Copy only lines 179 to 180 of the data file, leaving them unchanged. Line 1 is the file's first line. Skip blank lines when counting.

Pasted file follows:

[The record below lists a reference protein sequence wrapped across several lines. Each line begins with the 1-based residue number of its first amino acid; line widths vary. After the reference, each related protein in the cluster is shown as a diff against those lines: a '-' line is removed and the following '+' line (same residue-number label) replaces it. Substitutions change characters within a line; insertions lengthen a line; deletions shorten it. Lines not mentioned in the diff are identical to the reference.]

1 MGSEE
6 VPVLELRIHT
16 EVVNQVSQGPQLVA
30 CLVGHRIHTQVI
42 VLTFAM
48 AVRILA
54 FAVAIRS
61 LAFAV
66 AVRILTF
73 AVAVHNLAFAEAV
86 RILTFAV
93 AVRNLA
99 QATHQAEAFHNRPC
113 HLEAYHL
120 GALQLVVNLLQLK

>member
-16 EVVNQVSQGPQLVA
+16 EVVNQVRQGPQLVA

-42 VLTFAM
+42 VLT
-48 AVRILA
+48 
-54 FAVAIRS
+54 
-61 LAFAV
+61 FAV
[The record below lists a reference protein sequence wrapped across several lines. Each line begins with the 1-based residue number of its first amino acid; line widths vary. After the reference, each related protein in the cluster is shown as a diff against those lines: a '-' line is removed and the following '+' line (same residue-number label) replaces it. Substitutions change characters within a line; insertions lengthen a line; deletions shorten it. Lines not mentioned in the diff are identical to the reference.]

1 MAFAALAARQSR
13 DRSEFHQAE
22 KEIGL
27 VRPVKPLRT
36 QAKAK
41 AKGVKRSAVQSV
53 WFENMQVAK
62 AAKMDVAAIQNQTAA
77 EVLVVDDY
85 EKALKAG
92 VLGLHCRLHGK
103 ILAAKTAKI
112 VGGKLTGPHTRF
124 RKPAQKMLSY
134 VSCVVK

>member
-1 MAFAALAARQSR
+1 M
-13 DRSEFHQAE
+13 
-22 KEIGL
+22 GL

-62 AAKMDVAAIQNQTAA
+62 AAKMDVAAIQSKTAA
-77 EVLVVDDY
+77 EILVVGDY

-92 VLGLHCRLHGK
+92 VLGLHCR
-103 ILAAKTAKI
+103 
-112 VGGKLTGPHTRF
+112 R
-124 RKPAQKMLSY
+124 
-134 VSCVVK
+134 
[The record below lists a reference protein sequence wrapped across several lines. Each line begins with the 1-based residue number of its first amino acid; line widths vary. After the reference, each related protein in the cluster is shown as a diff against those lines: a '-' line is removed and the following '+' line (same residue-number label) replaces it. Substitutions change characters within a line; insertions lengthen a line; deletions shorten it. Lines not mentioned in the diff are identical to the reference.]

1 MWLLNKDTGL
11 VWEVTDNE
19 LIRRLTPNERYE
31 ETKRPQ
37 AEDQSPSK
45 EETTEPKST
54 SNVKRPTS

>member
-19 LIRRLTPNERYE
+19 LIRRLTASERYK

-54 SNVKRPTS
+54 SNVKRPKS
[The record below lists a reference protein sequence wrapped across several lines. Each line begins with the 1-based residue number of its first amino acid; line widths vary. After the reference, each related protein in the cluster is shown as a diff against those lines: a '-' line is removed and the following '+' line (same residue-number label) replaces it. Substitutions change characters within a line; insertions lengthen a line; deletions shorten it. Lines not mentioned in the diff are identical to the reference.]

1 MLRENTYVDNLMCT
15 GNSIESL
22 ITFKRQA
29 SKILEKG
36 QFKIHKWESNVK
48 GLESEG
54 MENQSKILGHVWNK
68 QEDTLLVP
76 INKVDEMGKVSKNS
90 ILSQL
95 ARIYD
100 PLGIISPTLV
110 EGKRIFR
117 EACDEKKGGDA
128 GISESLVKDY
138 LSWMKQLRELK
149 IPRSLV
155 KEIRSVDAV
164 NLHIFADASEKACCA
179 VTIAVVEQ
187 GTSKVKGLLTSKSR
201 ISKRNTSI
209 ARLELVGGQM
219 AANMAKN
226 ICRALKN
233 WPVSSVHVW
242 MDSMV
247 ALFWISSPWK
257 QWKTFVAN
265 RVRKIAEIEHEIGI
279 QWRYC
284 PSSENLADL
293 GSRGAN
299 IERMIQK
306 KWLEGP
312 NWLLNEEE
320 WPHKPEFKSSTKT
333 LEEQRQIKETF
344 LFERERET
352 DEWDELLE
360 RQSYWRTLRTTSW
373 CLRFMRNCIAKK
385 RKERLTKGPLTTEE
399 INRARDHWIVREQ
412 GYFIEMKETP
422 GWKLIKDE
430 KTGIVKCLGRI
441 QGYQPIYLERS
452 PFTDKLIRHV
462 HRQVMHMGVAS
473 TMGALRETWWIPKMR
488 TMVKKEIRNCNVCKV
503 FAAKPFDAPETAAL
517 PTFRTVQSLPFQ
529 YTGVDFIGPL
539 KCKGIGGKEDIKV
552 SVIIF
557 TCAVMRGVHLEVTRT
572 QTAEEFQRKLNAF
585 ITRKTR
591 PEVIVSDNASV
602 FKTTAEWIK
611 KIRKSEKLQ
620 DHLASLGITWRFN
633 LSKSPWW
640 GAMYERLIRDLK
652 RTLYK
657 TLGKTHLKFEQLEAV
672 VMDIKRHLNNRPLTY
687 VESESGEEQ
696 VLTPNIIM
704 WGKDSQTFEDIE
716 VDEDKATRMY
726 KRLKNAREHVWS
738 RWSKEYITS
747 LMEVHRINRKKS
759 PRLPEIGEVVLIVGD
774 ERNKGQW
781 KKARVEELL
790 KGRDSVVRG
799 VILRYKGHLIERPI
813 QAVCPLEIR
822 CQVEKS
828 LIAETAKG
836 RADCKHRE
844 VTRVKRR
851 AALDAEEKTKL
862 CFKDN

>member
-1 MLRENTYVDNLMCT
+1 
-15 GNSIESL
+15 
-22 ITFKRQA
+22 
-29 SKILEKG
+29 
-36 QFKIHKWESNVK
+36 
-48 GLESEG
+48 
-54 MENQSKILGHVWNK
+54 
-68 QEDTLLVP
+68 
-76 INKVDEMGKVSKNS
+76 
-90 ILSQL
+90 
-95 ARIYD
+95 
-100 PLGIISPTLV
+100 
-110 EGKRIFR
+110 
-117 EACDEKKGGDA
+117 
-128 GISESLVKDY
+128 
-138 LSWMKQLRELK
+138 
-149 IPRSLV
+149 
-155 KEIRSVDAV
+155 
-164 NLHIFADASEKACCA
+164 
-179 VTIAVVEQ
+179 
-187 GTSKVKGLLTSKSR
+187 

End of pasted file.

+48 
-54 MENQSKILGHVWNK